43

What is the most efficient way of serializing a numpy array using simplejson?

2

9 Answers 9

80

In order to keep dtype and dimension try this:

import base64
import json
import numpy as np

class NumpyEncoder(json.JSONEncoder):

    def default(self, obj):
        """If input object is an ndarray it will be converted into a dict 
        holding dtype, shape and the data, base64 encoded.
        """
        if isinstance(obj, np.ndarray):
            if obj.flags['C_CONTIGUOUS']:
                obj_data = obj.data
            else:
                cont_obj = np.ascontiguousarray(obj)
                assert(cont_obj.flags['C_CONTIGUOUS'])
                obj_data = cont_obj.data
            data_b64 = base64.b64encode(obj_data)
            return dict(__ndarray__=data_b64,
                        dtype=str(obj.dtype),
                        shape=obj.shape)
        # Let the base class default method raise the TypeError
        super(NumpyEncoder, self).default(obj)


def json_numpy_obj_hook(dct):
    """Decodes a previously encoded numpy ndarray with proper shape and dtype.

    :param dct: (dict) json encoded ndarray
    :return: (ndarray) if input was an encoded ndarray
    """
    if isinstance(dct, dict) and '__ndarray__' in dct:
        data = base64.b64decode(dct['__ndarray__'])
        return np.frombuffer(data, dct['dtype']).reshape(dct['shape'])
    return dct

expected = np.arange(100, dtype=np.float)
dumped = json.dumps(expected, cls=NumpyEncoder)
result = json.loads(dumped, object_hook=json_numpy_obj_hook)


# None of the following assertions will be broken.
assert result.dtype == expected.dtype, "Wrong Type"
assert result.shape == expected.shape, "Wrong Shape"
assert np.allclose(expected, result), "Wrong Values"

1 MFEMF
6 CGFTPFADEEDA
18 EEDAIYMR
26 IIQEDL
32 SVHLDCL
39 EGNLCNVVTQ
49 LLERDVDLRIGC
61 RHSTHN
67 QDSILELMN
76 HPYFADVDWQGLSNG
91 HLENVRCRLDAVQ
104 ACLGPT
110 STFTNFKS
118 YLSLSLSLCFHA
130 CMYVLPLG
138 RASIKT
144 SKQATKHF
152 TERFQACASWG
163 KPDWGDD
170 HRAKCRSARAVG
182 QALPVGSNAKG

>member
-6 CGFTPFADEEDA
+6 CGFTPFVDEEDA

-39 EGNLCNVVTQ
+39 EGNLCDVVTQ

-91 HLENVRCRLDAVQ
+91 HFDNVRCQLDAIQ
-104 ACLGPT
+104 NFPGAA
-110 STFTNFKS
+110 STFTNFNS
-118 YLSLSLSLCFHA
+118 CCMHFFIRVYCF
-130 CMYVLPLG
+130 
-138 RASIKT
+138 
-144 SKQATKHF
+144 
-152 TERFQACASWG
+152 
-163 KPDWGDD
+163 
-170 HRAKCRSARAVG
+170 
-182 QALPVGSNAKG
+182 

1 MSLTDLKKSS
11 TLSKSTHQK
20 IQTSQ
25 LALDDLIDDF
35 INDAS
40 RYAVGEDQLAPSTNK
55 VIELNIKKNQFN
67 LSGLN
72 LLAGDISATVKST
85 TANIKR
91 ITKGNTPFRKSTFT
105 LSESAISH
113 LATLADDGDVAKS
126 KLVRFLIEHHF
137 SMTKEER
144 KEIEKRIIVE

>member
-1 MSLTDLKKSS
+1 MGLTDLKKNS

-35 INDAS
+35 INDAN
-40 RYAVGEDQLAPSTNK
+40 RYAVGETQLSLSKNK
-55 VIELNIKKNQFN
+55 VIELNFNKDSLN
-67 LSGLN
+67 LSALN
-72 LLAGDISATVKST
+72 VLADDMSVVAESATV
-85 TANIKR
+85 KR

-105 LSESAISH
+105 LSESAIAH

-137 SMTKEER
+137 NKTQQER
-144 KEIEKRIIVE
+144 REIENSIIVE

14
  • Agreed, this solution works in general for nested arrays, IE a dictionary of dictionary of arrays. stackoverflow.com/questions/27909658/… Jan 13, 2015 at 17:49
  • Can you adopt this to work with recarrays? dtype=str(obj.dtype) truncates the list of the recarray dtype into a string, which cannot be correctly recovered upon reconstruction, without conversion to string (i.e. dtype=obj.dtype) I get a circular reference exception :-(
    – Marti Nito
    Oct 2, 2015 at 14:29
  • This encodes the values of the array safely, which is good. However, if you want the values in the resulting JSON to be human-readable, you can consider leaving out the base64 library and simply convert to list. One could do data_json = cont_obj.tolist() in the encoder, np.array(dct['__ndarray__'], dct['dtype']).reshape(dct['shape']) in the decoder.
    – Def_Os
    Oct 8, 2015 at 0:26
  • 3
    @Community This was edited for C_CONTIGUOUS similar to my answer to stackoverflow.com/a/29853094/3571110. When I looked at this, I thought np.ascontiguousarray() was a no op for C_CONTIGUOUS, making the if/else check unnecessary compared to simply always calling np.ascontiguousarray(). Am I correct?
    – proximous
    Oct 26, 2015 at 5:15
  • 3
    To fix the infinite recursion problem I changed return json.JSONEncoder(self, obj) to super(JsonNumpy, self).default(obj)
    – Turn
    Apr 5, 2016 at 21:52
28